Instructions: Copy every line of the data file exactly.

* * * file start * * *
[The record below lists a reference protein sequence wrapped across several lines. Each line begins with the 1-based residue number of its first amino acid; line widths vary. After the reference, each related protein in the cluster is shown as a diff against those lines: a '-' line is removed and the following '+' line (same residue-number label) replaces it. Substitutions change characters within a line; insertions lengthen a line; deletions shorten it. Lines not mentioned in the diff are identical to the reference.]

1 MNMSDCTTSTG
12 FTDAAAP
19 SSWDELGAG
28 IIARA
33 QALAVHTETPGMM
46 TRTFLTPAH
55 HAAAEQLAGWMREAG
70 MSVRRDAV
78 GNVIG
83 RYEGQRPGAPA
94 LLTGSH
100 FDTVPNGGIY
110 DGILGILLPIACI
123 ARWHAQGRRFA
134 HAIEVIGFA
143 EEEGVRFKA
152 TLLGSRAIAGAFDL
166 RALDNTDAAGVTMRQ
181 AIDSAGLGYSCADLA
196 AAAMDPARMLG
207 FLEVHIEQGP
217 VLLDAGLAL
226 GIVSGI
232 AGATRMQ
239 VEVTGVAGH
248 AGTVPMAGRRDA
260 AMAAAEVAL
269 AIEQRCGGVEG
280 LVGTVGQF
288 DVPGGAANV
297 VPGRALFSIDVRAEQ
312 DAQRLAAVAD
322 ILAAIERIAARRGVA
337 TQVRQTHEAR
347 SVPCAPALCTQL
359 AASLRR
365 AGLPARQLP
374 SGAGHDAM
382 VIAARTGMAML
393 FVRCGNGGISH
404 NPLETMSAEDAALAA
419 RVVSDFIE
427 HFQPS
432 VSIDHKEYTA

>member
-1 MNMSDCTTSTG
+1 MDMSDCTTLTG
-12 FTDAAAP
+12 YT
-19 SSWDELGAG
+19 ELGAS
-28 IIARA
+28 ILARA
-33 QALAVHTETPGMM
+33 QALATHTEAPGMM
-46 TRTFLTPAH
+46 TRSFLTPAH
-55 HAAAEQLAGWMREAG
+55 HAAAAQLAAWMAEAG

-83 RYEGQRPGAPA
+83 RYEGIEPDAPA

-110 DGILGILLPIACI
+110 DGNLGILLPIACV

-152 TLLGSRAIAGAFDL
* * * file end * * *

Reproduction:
[The record below lists a reference protein sequence wrapped across several lines. Each line begins with the 1-based residue number of its first amino acid; line widths vary. After the reference, each related protein in the cluster is shown as a diff against those lines: a '-' line is removed and the following '+' line (same residue-number label) replaces it. Substitutions change characters within a line; insertions lengthen a line; deletions shorten it. Lines not mentioned in the diff are identical to the reference.]

1 MNMSDCTTSTG
12 FTDAAAP
19 SSWDELGAG
28 IIARA
33 QALAVHTETPGMM
46 TRTFLTPAH
55 HAAAEQLAGWMREAG
70 MSVRRDAV
78 GNVIG
83 RYEGQRPGAPA
94 LLTGSH
100 FDTVPNGGIY
110 DGILGILLPIACI
123 ARWHAQGRRFA
134 HAIEVIGFA
143 EEEGVRFKA
152 TLLGSRAIAGAFDL
166 RALDNTDAAGVTMRQ
181 AIDSAGLGYSCADLA
196 AAAMDPARMLG
207 FLEVHIEQGP
217 VLLDAGLAL
226 GIVSGI
232 AGATRMQ
239 VEVTGVAGH
248 AGTVPMAGRRDA
260 AMAAAEVAL
269 AIEQRCGGVEG
280 LVGTVGQF
288 DVPGGAANV
297 VPGRALFSIDVRAEQ
312 DAQRLAAVAD
322 ILAAIERIAARRGVA
337 TQVRQTHEAR
347 SVPCAPALCTQL
359 AASLRR
365 AGLPARQLP
374 SGAGHDAM
382 VIAARTGMAML
393 FVRCGNGGISH
404 NPLETMSAEDAALAA
419 RVVSDFIE
427 HFQPS
432 VSIDHKEYTA

>member
-1 MNMSDCTTSTG
+1 MDMSDCTTLTG
-12 FTDAAAP
+12 YT
-19 SSWDELGAG
+19 ELGAS
-28 IIARA
+28 ILARA
-33 QALAVHTETPGMM
+33 QALATHTEAPGMM
-46 TRTFLTPAH
+46 TRSFLTPAH
-55 HAAAEQLAGWMREAG
+55 HAAAAQLAAWMAEAG

-83 RYEGQRPGAPA
+83 RYEGIEPDAPA

-110 DGILGILLPIACI
+110 DGNLGILLPIACV

-152 TLLGSRAIAGAFDL